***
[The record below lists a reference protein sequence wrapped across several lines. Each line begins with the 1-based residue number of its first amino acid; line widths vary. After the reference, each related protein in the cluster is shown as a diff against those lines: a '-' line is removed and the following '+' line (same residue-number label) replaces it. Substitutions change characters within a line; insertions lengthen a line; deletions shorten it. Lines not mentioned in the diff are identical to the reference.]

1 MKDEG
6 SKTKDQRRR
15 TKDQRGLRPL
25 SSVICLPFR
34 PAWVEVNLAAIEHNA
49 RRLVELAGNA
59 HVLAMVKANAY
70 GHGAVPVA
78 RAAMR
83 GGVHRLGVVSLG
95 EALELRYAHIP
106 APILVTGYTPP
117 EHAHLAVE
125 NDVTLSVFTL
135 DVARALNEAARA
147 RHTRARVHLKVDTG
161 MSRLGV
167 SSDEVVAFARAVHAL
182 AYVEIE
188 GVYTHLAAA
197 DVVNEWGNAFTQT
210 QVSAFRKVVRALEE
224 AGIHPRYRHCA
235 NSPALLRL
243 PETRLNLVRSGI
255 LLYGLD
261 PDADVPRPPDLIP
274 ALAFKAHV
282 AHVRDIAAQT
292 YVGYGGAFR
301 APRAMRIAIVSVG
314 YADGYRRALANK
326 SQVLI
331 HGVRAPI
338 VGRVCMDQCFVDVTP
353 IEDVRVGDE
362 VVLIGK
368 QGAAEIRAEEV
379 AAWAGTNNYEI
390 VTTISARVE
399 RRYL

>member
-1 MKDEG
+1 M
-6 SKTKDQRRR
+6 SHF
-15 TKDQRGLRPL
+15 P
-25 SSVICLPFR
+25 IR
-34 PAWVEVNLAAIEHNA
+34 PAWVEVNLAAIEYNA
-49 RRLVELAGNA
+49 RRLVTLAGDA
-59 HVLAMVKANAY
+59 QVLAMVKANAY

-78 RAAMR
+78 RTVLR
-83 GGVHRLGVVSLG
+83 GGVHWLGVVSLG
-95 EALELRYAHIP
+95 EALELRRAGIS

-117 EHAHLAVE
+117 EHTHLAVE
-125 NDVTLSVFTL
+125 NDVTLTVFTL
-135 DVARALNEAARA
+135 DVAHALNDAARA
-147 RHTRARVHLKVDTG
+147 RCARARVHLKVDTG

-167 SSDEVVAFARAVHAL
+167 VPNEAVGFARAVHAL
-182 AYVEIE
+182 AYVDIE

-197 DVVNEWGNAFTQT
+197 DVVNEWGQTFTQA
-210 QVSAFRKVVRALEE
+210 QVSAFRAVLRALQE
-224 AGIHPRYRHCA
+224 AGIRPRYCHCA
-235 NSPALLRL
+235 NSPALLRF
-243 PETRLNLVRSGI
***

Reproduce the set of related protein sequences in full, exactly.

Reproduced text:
[The record below lists a reference protein sequence wrapped across several lines. Each line begins with the 1-based residue number of its first amino acid; line widths vary. After the reference, each related protein in the cluster is shown as a diff against those lines: a '-' line is removed and the following '+' line (same residue-number label) replaces it. Substitutions change characters within a line; insertions lengthen a line; deletions shorten it. Lines not mentioned in the diff are identical to the reference.]

1 MKDEG
6 SKTKDQRRR
15 TKDQRGLRPL
25 SSVICLPFR
34 PAWVEVNLAAIEHNA
49 RRLVELAGNA
59 HVLAMVKANAY
70 GHGAVPVA
78 RAAMR
83 GGVHRLGVVSLG
95 EALELRYAHIP
106 APILVTGYTPP
117 EHAHLAVE
125 NDVTLSVFTL
135 DVARALNEAARA
147 RHTRARVHLKVDTG
161 MSRLGV
167 SSDEVVAFARAVHAL
182 AYVEIE
188 GVYTHLAAA
197 DVVNEWGNAFTQT
210 QVSAFRKVVRALEE
224 AGIHPRYRHCA
235 NSPALLRL
243 PETRLNLVRSGI
255 LLYGLD
261 PDADVPRPPDLIP
274 ALAFKAHV
282 AHVRDIAAQT
292 YVGYGGAFR
301 APRAMRIAIVSVG
314 YADGYRRALANK
326 SQVLI
331 HGVRAPI
338 VGRVCMDQCFVDVTP
353 IEDVRVGDE
362 VVLIGK
368 QGAAEIRAEEV
379 AAWAGTNNYEI
390 VTTISARVE
399 RRYL

>member
-1 MKDEG
+1 M
-6 SKTKDQRRR
+6 SHF
-15 TKDQRGLRPL
+15 P
-25 SSVICLPFR
+25 IR
-34 PAWVEVNLAAIEHNA
+34 PAWVEVNLAAIEYNA
-49 RRLVELAGNA
+49 RRLVTLAGDA
-59 HVLAMVKANAY
+59 QVLAMVKANAY

-78 RAAMR
+78 RTVLR
-83 GGVHRLGVVSLG
+83 GGVHWLGVVSLG
-95 EALELRYAHIP
+95 EALELRRAGIS

-117 EHAHLAVE
+117 EHTHLAVE
-125 NDVTLSVFTL
+125 NDVTLTVFTL
-135 DVARALNEAARA
+135 DVAHALNDAARA
-147 RHTRARVHLKVDTG
+147 RCARARVHLKVDTG

-167 SSDEVVAFARAVHAL
+167 VPNEAVGFARAVHAL
-182 AYVEIE
+182 AYVDIE

-197 DVVNEWGNAFTQT
+197 DVVNEWGQTFTQA
-210 QVSAFRKVVRALEE
+210 QVSAFRAVLRALQE
-224 AGIHPRYRHCA
+224 AGIRPRYCHCA
-235 NSPALLRL
+235 NSPALLRF
-243 PETRLNLVRSGI